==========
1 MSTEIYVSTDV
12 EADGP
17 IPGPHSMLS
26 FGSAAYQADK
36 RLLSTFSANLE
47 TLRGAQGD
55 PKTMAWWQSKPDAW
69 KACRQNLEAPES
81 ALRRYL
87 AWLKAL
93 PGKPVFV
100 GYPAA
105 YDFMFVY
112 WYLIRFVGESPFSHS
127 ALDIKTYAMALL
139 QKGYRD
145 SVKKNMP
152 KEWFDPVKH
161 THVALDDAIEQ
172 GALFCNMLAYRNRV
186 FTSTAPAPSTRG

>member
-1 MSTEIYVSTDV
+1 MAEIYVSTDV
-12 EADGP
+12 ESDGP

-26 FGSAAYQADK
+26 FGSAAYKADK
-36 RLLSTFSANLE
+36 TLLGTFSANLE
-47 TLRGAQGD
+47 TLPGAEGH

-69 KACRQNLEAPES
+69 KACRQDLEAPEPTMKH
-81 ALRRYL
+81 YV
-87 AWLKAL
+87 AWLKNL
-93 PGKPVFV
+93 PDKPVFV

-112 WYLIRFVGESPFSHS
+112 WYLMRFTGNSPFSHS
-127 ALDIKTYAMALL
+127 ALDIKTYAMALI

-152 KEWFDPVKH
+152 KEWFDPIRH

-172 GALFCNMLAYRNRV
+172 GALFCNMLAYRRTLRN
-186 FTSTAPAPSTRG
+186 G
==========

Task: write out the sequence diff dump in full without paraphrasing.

1 MSTEIYVSTDV
12 EADGP
17 IPGPHSMLS
26 FGSAAYQADK
36 RLLSTFSANLE
47 TLRGAQGD
55 PKTMAWWQSKPDAW
69 KACRQNLEAPES
81 ALRRYL
87 AWLKAL
93 PGKPVFV
100 GYPAA
105 YDFMFVY
112 WYLIRFVGESPFSHS
127 ALDIKTYAMALL
139 QKGYRD
145 SVKKNMP
152 KEWFDPVKH
161 THVALDDAIEQ
172 GALFCNMLAYRNRV
186 FTSTAPAPSTRG

>member
-1 MSTEIYVSTDV
+1 MAEIYVSTDV
-12 EADGP
+12 ESDGP

-26 FGSAAYQADK
+26 FGSAAYKADK
-36 RLLSTFSANLE
+36 TLLGTFSANLE
-47 TLRGAQGD
+47 TLPGAEGH

-69 KACRQNLEAPES
+69 KACRQDLEAPEPTMKH
-81 ALRRYL
+81 YV
-87 AWLKAL
+87 AWLKNL
-93 PGKPVFV
+93 PDKPVFV

-112 WYLIRFVGESPFSHS
+112 WYLMRFTGNSPFSHS
-127 ALDIKTYAMALL
+127 ALDIKTYAMALI

-152 KEWFDPVKH
+152 KEWFDPIRH

-172 GALFCNMLAYRNRV
+172 GALFCNMLAYRRTLRN
-186 FTSTAPAPSTRG
+186 G